Groups like the Association for Experiential Education and The Outdoor Behavioral Therapy Council now work together to establish best practices and a national standard for care within this model.

Is wilderness therapy effective?

The wilderness therapy industry has still been largely ineffective at curbing the increase of chronic mental and physical illnesses. The problem? The price tag.

Most remote courses of therapy cost thousands of dollars which are not covered by insurance.  The ability to afford this sort of out-of-pocket expenditure limits accessibility to a small percentage of the population. Although some families, especially those whose children are at risk from suicide, substance abuse, or other issues are suing major insurance companies to cover these programs.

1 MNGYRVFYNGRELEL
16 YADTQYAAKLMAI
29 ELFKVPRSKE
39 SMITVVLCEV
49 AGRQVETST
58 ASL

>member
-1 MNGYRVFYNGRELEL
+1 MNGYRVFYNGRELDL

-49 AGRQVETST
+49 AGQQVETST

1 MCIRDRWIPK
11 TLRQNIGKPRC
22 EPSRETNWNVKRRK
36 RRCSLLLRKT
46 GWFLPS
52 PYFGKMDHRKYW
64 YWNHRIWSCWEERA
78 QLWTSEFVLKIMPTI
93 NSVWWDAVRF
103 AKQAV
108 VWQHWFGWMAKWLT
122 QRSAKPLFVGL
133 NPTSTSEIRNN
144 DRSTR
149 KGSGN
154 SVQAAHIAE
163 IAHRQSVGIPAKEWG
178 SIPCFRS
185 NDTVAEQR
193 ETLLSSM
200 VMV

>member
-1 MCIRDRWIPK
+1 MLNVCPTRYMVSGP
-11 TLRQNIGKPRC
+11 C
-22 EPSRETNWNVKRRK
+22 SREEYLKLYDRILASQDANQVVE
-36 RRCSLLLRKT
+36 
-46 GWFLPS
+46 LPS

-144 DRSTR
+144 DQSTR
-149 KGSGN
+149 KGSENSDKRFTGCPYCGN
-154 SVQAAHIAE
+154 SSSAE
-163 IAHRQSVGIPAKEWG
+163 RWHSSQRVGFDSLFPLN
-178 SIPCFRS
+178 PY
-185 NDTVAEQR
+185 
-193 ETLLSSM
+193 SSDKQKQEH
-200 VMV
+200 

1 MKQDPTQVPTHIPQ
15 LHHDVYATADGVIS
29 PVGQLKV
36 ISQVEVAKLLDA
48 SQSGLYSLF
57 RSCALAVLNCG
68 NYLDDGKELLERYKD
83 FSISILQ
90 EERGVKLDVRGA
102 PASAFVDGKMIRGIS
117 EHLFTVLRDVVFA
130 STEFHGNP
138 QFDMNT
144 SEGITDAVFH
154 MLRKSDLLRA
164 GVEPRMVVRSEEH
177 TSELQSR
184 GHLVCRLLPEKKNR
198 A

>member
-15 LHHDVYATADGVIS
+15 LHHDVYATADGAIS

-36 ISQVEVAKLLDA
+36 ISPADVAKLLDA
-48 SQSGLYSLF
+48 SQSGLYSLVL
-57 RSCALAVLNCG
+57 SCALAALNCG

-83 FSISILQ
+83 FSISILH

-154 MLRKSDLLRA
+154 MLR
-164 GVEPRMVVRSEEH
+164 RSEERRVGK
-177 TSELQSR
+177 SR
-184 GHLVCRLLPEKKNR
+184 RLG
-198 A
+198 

Yet as human beings, we all need a chance to reset in a natural, outdoor environment, regardless of income or social class. And that’s the beauty of what is happening today.

parents waiting on the sidelines at a kids playground

With the price of prescription drugs skyrocketing each year and the rate of chronic diseases steadily increasing, many members of of the medical community are embracing a non-traditional approach to patient treatment.

Research has long indicated the powerful but un-quantifiable connection between time spent in nature and a person’s well-being. More recent studies have finally done the math and proved that many people who suffer from chronic mental or physical illnesses are ‘nature deficient.’ In a recent article from the New York Times, Dr. Zarr, a pediatrician at Unity Healthcare in Washington DC, summed up this old-but-new body of knowledge: